Thru Feb 23 at Jubilee Theatre, 506 Main Street, FW. $8-25. 817-338-4411.
A D V E R T I S E M E N T
A D V E R T I S E M E N T
Jubilee transports Macbethto Oakland, circa 1969.
By MATTHEW SMITH
Jubilee Theatre’s Romeo and Juliet last year proved there is still life in the tired old standby. With Brother Mac, Jubilee works a similar magic on Shakespeare’s equally well known, and overly familiar, Macbeth.
As with the story of the two lovers in fair Verona, practically everybody has read Macbeth, seen it performed, or at least knows the story. Since it has a stronger storyline, Jubilee can concentrate on interpretation. Face it: A dark, blood-drenched tale of murder and madness is always going to rank way cooler than a sugary-sweet romance, even one with the most downbeat denouement.
As the company did with R&J, Jubilee likewise switches the time, setting, and title of Macbeth. Here, Scottish kings and armies of yore have been transformed into African-American grassroots organizers in Oakland, California, circa 1969. The political maneuvering and backstabbing occur not among royalty but within the People’s Liberation Party. The PLP (an obvious nod toward the Black Panthers and Yippies of the era) mix counterculture utopianism with the more aggressive by-any-means-necessary civil rights activism of Malcolm X.
As the play begins, Brother Mac (Keron L. Jackson) and Bobby (Steven Griffin) narrowly escape after bravely holding their own against “the pigs” in a local park demonstration. Heading home, the pair encounters three weird sisters (witches?) who predict Brother Mac’s thrilling, though problem-filled, rise to minister of defense and eventually to party chairmanship.
Sure enough, chairman Duncan (William Hass) quickly promotes Brother Mac to the defense post. Pleased as punch, Brother Mac runs to his girlfriend Baby (Teekoyah Nickson playing the Lady Macbeth role) to share with her his good fortune and the weird sisters’ strange prophecy. So starts the trouble.
Brother Mac is content to enjoy his new title and let nature run its course, but Baby, much darker of heart and ambition, prepares to move matters forward unnaturally. Soon enough, mankind’s hubris, which so enamored the old playwrights, kicks in, and the fun begins.
Fastforwarding fate leads the couple into violent and deceitful acts, which, because of that conscience thing, lead the duo down into insanity. Eventually, they get their inevitable comeuppance. Brooding, dark stuff for sure, but gripping throughout.
And kudos to Jubilee for taking a different tack this time out. Though rarely lightweight, Jubilee productions tend to play mostly upbeat and humorous. Brother Mac, on the other hand, allows little breathing room in its claustrophobic intensity. There is little humor or lightness here, and the show is better for it. It’s impossible to avert your eyes from the stage.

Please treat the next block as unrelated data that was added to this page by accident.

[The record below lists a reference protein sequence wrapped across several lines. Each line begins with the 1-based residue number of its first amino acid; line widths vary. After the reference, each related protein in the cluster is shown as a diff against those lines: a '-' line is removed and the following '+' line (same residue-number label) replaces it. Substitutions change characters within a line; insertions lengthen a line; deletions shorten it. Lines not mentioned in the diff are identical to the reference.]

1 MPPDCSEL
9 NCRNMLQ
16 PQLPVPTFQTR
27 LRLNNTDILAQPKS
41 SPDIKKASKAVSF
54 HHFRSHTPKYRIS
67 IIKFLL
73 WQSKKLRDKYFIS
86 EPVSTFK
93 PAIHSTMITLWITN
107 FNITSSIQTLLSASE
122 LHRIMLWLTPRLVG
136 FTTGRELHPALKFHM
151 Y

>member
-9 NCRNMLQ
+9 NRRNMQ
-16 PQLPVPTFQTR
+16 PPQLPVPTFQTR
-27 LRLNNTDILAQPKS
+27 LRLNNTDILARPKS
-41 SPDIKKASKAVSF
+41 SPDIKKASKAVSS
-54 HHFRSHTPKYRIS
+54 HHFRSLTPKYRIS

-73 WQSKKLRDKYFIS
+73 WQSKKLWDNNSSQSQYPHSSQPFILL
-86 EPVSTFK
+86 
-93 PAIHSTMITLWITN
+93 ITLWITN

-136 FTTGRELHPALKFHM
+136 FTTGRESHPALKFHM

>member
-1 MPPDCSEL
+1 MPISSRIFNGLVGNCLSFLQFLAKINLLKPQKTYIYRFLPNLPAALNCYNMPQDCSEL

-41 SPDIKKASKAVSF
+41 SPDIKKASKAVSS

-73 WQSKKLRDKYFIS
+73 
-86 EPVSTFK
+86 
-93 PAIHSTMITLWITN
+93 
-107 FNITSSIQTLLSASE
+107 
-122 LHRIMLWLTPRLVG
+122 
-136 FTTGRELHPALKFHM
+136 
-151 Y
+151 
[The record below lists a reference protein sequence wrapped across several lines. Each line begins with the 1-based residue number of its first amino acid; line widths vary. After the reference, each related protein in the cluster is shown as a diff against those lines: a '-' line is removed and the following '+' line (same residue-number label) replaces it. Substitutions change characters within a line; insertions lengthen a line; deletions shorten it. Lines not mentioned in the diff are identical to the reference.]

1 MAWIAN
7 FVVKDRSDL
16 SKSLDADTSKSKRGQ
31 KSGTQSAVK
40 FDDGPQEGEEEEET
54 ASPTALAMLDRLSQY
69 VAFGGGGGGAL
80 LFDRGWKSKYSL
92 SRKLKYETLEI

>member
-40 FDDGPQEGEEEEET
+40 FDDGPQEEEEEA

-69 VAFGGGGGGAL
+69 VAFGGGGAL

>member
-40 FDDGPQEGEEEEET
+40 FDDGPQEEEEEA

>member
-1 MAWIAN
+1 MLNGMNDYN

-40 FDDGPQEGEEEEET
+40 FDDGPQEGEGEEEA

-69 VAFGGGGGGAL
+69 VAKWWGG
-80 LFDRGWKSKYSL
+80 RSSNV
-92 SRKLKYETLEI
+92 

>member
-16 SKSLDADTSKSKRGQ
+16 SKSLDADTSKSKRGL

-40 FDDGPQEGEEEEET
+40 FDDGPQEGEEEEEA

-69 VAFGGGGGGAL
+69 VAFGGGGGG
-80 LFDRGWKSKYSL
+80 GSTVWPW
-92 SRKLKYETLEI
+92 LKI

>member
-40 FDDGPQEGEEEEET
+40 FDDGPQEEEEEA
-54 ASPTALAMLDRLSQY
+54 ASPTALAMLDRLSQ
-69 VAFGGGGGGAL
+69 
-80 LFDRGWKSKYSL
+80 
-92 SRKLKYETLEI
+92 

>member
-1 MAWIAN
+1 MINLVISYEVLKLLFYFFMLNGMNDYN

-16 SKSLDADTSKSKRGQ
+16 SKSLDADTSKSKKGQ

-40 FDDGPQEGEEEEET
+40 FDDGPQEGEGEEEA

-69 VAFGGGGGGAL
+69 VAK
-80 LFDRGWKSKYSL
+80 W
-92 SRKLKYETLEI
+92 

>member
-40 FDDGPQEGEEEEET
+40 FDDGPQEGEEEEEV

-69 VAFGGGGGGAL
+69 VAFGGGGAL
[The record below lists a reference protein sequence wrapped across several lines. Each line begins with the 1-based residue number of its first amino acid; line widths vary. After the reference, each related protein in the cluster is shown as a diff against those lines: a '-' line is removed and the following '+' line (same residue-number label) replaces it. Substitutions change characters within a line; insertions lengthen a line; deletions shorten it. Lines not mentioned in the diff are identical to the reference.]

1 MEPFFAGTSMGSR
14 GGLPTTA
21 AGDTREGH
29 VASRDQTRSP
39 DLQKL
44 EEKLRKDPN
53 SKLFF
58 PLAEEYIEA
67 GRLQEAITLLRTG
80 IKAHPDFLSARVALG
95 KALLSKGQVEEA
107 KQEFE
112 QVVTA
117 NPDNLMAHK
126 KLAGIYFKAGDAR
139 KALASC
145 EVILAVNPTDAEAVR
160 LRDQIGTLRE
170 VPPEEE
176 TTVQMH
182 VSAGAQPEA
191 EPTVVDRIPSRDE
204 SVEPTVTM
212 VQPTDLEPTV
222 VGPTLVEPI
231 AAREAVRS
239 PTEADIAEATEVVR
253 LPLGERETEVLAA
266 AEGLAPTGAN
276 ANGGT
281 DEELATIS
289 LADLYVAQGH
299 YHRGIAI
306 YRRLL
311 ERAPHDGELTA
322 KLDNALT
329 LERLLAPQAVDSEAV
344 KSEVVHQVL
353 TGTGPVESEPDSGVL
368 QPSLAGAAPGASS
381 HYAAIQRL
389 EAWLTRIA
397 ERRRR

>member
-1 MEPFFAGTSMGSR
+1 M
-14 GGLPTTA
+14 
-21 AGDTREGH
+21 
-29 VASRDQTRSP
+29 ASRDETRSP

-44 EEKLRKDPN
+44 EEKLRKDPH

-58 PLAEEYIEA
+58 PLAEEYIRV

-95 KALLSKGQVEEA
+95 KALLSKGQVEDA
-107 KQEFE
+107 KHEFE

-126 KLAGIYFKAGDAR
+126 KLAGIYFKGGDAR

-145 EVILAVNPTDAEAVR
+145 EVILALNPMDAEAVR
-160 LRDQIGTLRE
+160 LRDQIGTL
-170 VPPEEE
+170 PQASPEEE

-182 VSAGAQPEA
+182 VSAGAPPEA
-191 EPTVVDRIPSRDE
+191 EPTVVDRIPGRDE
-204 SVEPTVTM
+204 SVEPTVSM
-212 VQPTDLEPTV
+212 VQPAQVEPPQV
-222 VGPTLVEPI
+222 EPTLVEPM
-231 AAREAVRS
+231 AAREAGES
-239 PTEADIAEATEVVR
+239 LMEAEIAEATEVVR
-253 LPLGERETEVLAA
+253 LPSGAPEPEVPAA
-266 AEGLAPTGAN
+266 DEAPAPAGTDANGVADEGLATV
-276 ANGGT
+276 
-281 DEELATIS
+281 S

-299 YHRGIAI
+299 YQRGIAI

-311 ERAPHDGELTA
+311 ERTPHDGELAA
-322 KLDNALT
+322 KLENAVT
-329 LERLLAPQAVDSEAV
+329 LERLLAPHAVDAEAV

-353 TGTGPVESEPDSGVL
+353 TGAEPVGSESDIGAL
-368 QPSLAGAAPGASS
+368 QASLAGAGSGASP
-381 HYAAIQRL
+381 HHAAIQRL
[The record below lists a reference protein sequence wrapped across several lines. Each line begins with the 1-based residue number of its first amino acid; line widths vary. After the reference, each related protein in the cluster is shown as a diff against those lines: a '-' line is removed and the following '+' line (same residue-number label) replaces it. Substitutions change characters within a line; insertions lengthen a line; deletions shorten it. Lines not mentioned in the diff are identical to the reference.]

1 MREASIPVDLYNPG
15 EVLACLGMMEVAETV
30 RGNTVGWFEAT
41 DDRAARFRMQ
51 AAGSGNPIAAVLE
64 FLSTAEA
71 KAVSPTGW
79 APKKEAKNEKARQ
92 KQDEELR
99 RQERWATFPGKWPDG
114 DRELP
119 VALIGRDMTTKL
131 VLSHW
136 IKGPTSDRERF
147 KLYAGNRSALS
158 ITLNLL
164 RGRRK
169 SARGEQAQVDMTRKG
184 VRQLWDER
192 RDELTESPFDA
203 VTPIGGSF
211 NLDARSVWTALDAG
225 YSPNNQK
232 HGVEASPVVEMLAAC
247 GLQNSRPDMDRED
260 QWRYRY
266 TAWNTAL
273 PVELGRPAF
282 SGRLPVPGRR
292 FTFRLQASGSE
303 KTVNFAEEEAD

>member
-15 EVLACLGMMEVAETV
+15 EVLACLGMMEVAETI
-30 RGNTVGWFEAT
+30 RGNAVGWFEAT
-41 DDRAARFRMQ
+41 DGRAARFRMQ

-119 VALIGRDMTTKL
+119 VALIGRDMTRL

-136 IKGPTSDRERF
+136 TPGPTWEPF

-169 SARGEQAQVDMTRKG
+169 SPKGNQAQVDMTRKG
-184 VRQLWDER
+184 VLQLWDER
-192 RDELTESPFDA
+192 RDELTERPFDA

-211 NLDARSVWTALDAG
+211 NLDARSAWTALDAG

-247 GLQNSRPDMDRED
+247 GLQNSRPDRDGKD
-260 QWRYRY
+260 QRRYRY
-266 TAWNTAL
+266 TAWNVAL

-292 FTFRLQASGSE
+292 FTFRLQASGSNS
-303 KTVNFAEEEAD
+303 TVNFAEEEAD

Strangely enough, and in a brilliant twist, many of the major moments occur not onstage but on a screen above the stage. Slide-show shots of Brother Mac, shedding blood, relay horror much more convincingly than any onstage enactments of these deeds would have.
The main murder, that of Duncan, is further enhanced by the chaos of Jimi Hendrix’s “Star Spangled Banner.” (Funkadelic’s “Maggot Brain” would have been perfect, if probably too obscure for most audience members.)
In fact, as with almost all Jubilee productions, music plays a pivotal role. Heavy doses of funk, soul, and Motown punctuate key scenes. That some choices — Gil Scott-Heron’s “The Revolution Will Not Be Televised,” for instance — were recorded after 1969 is beside the point. My only quibble is that I wish the company would have substituted some political music, such as the work of Sly Stone, for those poppish Motown sounds.
Another plus is the actors’ abilities to sustain the required level of dread to portray the proper mood. The appearance of Duncan’s ghost, truly frightening here, could have easily slipped into silly parody in lesser hands; likewise Brother Mac and Baby’s unhinged flights of lunacy. And though the play employs modern vernacular, chunks of Shakespeare’s original verse seamlessly fit in without feeling clunky.
On the downside, some scenes rush by too fast to fully sink in. Nickson, who is superb, gets cheated slightly with too little stage time. Some of the actors also came across wooden and not yet comfortable in their roles — though, in fairness, this was the maiden performance. In spite of such setbacks, Brother Mac ranks as the highlight of Jubilee’s already solid season.
Lastly, the big, accidental surprise is how relevant Brother Mac’s war-in-the-heartland theme suddenly plays. Such black power idealism was fondly looked upon as quaint and dated not so long ago. Given the socio-political climate since 9/11 (including the anti-war demonstrations), such anti-establishment sentiments play positively spot-on again.
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